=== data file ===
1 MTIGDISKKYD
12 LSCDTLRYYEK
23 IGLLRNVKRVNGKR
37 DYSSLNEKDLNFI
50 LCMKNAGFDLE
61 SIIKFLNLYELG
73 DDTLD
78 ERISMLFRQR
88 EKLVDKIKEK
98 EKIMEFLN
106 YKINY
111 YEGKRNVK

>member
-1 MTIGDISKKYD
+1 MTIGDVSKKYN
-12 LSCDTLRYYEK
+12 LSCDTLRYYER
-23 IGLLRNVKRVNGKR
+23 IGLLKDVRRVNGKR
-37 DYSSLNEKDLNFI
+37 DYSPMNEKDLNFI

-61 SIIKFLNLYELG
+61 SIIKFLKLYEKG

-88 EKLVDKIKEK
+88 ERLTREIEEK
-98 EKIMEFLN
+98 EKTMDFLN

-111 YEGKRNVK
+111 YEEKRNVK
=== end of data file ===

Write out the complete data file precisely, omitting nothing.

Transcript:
1 MTIGDISKKYD
12 LSCDTLRYYEK
23 IGLLRNVKRVNGKR
37 DYSSLNEKDLNFI
50 LCMKNAGFDLE
61 SIIKFLNLYELG
73 DDTLD
78 ERISMLFRQR
88 EKLVDKIKEK
98 EKIMEFLN
106 YKINY
111 YEGKRNVK

>member
-1 MTIGDISKKYD
+1 MTIGDVSKKYN
-12 LSCDTLRYYEK
+12 LSCDTLRYYER
-23 IGLLRNVKRVNGKR
+23 IGLLKDVRRVNGKR
-37 DYSSLNEKDLNFI
+37 DYSPMNEKDLNFI

-61 SIIKFLNLYELG
+61 SIIKFLKLYEKG

-88 EKLVDKIKEK
+88 ERLTREIEEK
-98 EKIMEFLN
+98 EKTMDFLN

-111 YEGKRNVK
+111 YEEKRNVK